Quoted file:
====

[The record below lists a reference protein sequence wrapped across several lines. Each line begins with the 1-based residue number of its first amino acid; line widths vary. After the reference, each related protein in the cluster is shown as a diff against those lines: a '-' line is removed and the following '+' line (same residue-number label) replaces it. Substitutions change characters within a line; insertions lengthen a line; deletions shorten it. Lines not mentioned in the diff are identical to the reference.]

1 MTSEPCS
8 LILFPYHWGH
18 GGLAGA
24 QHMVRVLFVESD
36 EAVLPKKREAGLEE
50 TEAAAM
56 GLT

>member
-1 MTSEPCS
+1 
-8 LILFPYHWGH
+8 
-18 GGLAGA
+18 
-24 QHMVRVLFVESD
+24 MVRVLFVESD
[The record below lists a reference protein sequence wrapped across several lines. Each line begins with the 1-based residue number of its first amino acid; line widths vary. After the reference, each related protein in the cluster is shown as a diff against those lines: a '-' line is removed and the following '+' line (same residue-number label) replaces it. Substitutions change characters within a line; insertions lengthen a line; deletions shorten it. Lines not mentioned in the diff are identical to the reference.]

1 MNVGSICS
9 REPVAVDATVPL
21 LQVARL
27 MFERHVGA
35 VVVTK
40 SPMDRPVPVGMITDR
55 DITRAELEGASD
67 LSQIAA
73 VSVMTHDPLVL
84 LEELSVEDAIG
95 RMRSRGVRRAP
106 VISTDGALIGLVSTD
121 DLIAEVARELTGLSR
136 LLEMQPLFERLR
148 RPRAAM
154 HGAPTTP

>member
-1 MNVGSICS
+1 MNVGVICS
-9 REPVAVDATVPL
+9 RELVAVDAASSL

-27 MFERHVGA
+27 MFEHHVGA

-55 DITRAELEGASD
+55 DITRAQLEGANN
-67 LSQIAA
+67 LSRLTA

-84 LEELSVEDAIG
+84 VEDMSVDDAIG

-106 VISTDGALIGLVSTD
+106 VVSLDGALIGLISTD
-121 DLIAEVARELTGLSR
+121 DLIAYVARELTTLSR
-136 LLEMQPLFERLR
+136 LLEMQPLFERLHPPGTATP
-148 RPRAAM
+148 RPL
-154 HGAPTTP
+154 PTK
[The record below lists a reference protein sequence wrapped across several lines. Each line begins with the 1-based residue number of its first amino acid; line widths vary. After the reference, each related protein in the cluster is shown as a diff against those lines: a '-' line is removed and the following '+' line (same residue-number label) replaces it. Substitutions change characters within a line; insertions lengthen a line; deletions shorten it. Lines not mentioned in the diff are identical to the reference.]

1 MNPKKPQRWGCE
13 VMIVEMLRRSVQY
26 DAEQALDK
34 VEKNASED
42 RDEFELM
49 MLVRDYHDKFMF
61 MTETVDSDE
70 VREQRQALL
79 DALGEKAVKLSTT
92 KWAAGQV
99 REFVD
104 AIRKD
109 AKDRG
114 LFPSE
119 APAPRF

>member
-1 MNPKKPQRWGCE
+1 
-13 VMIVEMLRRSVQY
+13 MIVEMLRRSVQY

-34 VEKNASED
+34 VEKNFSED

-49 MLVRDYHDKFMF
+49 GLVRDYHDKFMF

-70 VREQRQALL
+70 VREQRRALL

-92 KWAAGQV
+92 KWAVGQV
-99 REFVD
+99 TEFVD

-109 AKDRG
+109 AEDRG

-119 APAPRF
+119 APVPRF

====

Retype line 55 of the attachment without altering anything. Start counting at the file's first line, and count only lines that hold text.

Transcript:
+148 RPL